About this cultivar:
Epimedium 'Flowers of Sulphur' is an early flowering cultivar with sulphur yellow flowers extending to white flower petals on the top. Reddish-bronze leaves turn green when the mature.
- Position: Full shade, partial shade, full shade
- Soil: Almost any soil, grows well in Ballyrobert
- Flowers: March, April, May
- Other features: Grows well in Ballyrobert, Great Ground Cover, Dappled Shade or Full Shade Loving, Interesting Foliage or Fruit
- Hardiness: Fully hardy - grows well in Ballyrobert!
- Habit: Clump forming
- Foliage: Semi evergreen
- Height: 15 - 25 cm (0.5 - 0.75 ft)
- Spread: 45 - 75 cm (1.5 - 2.5 ft)
- Time to full growth: 2 to 5 years
- Plant type: Herbaceous Perennial
- Colour: Green, yellow, white
- Goes well with: -
About this genus:
Epimedium has many common names such as barrenwort, bishop's hat, fairy wings, horny goat weed, rowdy lamb herb, randy beef grass or yin yang huo (Chinese of course). No prizes then for guessing its traditional medicinal uses! A member of the barberry family, the genus was given its Botanical name by Carl Linnaeus in 1753, derived from a Greek word for a different plant, epimedion. The vast bulk of Epimedium species are deciduous or evergreen hardy perennials.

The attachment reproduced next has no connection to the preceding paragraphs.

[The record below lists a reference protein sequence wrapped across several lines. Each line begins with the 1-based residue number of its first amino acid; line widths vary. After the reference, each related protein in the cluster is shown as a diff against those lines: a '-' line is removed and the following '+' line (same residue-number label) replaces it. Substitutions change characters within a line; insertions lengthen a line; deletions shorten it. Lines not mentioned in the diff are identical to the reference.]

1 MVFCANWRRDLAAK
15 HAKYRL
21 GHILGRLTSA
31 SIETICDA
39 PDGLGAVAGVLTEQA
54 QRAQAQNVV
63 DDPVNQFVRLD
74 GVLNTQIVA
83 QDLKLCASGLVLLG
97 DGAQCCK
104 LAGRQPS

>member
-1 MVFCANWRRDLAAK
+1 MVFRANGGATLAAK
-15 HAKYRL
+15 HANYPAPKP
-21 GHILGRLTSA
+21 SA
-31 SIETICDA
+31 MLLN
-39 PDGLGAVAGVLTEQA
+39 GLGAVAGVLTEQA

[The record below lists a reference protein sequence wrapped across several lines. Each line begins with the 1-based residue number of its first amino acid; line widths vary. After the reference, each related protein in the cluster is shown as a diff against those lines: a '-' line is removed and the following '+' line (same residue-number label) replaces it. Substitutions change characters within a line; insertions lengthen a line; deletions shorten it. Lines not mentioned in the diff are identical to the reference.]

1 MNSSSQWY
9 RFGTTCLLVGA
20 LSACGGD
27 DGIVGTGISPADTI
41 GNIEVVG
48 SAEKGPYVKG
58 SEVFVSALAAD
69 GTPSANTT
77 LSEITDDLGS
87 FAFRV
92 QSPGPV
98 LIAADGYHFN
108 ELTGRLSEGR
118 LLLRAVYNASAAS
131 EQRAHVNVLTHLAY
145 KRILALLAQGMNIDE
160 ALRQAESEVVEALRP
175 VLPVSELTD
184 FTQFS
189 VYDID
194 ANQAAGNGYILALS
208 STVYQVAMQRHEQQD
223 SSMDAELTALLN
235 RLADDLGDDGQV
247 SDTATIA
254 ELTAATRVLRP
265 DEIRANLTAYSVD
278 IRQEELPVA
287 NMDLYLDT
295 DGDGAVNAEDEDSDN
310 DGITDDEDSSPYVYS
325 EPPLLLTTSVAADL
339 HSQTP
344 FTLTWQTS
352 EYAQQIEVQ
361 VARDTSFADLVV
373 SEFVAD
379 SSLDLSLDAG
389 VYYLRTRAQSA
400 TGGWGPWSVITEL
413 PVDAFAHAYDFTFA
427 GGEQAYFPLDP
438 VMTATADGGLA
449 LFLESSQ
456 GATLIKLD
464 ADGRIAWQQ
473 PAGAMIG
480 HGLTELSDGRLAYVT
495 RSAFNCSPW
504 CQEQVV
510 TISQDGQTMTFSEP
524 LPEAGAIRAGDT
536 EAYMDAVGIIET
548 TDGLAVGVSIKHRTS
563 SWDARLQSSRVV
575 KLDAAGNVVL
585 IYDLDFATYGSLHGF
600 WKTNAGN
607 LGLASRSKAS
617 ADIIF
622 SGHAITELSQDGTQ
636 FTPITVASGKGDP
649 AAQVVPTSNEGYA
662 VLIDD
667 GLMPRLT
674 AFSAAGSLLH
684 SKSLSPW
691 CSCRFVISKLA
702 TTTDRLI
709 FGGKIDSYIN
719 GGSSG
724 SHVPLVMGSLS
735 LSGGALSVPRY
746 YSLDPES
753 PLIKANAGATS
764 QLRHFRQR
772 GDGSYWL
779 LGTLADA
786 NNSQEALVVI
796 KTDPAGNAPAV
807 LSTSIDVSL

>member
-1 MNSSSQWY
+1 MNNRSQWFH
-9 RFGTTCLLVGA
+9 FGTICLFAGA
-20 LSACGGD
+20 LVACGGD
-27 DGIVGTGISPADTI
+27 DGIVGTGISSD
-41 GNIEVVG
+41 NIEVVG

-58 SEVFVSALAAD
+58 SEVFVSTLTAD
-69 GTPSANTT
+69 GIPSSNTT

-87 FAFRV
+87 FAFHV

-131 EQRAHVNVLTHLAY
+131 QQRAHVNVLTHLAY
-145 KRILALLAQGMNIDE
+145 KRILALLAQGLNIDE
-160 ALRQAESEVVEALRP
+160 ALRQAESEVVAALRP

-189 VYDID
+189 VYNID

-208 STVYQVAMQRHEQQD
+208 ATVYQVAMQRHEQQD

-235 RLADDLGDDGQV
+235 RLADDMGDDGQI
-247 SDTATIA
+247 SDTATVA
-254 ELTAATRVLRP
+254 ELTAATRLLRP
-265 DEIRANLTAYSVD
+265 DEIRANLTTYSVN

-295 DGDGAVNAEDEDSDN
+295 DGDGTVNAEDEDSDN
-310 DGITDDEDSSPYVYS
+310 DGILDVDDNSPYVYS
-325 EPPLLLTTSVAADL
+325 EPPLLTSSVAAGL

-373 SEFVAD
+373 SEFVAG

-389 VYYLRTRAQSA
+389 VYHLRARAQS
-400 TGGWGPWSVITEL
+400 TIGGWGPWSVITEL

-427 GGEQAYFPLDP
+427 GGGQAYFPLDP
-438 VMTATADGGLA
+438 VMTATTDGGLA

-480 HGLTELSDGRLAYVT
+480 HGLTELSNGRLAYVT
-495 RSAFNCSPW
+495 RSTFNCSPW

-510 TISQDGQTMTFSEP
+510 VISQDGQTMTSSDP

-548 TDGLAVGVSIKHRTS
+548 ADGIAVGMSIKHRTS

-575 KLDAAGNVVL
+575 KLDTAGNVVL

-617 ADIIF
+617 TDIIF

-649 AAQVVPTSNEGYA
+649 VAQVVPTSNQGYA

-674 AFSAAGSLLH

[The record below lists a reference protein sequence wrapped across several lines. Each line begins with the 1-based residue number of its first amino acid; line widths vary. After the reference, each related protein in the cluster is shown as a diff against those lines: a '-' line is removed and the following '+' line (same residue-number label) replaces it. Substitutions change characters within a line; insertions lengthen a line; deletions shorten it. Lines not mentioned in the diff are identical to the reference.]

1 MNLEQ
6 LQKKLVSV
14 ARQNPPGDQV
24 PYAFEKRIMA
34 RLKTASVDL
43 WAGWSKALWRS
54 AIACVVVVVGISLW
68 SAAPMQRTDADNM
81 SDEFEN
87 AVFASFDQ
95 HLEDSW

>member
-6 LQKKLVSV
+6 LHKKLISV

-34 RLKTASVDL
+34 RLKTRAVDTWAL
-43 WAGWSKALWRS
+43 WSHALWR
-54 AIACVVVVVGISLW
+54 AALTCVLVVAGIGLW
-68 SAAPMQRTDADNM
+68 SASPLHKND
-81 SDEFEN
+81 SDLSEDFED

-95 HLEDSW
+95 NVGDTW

Easy-to-grow - they will grow anywhere that isn't a pond. Despite being best known as a full shade plant many will also grow in full sun ( see the photo of the cultivars we have in pots!).
Epimedium welcome spring with delicate airy flowers. Following which a solid backdrop of attractive foliage appears and remains for the rest of the season. Flowers range from white to red to yellow to pink, and the foliage shows some variation between cultivars and the seasons; green to brown to purple. A versatile plant!
In the garden Epimedium will rarely make the casual observer stop and stare but these shade lovers are essential in many gardens. Epimedium are most often used either as woodland garden specimens or ground cover for small shady areas - but don't let that stop you using them in all sorts of places, even rock gardens. We find they make great impact as ground cover - full shade or full sun!